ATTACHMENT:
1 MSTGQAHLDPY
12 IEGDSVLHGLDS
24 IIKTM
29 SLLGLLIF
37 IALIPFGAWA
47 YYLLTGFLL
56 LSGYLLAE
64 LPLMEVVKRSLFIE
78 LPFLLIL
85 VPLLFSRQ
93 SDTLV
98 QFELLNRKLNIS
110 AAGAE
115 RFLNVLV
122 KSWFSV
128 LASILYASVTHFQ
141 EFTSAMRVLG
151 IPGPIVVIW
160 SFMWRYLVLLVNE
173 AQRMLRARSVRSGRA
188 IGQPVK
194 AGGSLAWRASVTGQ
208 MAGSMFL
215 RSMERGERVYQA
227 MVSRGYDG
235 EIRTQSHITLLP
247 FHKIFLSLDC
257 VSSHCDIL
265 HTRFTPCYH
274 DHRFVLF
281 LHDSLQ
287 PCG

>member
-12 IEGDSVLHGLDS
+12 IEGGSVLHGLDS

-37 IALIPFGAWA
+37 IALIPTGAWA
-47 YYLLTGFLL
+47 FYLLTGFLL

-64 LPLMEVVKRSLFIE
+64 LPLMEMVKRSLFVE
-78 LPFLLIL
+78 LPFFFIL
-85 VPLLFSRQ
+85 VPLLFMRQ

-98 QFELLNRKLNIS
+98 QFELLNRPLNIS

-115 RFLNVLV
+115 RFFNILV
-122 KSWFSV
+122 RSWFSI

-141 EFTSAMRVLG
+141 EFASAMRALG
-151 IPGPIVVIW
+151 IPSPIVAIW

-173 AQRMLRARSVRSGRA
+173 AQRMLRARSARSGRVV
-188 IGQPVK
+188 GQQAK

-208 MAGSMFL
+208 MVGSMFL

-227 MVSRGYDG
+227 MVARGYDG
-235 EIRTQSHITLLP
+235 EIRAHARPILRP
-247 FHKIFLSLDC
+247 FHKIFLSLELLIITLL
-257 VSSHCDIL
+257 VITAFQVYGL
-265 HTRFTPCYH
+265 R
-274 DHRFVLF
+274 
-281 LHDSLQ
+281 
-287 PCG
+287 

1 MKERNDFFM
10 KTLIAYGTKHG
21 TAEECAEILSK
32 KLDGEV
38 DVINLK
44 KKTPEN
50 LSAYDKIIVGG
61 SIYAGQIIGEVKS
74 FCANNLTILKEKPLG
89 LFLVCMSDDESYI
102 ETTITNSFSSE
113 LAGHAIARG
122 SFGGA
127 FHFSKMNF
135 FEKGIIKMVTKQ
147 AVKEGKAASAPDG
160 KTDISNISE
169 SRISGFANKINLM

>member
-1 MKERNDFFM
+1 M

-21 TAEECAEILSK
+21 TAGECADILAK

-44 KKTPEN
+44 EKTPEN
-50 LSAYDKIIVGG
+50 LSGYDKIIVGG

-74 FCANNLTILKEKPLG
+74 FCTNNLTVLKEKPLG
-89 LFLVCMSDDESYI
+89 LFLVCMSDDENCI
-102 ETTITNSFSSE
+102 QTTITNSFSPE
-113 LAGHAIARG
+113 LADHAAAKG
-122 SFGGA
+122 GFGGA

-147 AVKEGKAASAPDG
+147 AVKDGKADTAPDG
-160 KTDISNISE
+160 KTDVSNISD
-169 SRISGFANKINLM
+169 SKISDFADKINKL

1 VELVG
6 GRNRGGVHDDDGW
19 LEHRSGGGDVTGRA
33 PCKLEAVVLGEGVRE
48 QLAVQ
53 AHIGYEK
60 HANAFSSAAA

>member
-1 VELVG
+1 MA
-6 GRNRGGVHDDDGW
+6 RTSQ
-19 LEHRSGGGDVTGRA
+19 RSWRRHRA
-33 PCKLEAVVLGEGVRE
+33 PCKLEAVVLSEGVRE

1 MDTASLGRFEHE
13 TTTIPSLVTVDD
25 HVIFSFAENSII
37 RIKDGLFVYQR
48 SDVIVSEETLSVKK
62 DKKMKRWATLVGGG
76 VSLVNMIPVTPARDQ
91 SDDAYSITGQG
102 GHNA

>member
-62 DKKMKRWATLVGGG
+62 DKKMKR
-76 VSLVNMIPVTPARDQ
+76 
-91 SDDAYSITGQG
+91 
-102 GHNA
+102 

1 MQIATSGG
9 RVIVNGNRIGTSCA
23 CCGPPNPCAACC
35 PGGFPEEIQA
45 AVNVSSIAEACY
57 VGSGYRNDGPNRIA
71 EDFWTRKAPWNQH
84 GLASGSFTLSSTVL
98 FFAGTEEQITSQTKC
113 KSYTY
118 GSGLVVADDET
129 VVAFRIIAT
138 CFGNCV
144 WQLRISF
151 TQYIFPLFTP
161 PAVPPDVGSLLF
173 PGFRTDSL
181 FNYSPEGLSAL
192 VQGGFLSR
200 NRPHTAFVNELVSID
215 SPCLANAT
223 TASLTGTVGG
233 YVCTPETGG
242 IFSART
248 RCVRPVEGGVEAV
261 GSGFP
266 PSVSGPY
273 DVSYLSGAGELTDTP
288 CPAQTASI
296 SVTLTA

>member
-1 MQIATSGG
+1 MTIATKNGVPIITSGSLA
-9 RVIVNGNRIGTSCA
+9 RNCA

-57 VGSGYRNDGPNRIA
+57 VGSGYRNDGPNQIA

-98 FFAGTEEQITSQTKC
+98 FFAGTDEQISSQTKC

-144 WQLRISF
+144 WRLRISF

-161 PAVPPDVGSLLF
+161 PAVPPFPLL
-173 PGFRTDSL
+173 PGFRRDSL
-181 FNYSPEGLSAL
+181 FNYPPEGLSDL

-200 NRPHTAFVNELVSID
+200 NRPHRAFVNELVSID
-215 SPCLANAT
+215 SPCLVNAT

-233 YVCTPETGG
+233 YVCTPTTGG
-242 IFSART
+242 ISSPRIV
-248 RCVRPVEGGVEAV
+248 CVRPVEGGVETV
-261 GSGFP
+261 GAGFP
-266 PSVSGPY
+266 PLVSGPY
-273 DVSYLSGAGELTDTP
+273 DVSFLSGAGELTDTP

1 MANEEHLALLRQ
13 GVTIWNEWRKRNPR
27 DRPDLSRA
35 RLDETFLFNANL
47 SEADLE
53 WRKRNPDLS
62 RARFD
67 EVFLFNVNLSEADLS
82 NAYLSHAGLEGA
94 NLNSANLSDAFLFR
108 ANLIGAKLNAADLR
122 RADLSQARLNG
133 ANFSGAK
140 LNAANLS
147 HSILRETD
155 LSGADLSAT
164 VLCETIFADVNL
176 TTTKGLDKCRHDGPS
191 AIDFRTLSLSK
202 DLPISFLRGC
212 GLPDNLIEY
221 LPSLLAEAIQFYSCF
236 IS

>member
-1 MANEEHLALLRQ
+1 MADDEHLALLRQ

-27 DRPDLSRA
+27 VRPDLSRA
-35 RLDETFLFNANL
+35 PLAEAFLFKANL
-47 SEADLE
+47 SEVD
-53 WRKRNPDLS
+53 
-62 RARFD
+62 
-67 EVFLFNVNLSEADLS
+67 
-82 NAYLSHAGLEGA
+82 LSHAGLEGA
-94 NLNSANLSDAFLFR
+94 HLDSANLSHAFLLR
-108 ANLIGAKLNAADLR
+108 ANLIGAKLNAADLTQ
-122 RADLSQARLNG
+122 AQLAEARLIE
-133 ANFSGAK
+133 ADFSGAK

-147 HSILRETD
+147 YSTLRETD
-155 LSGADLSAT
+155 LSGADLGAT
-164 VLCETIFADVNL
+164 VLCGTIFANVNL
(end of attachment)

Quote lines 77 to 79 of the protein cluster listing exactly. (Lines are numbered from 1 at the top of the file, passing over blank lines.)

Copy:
+287 

1 MKERNDFFM
10 KTLIAYGTKHG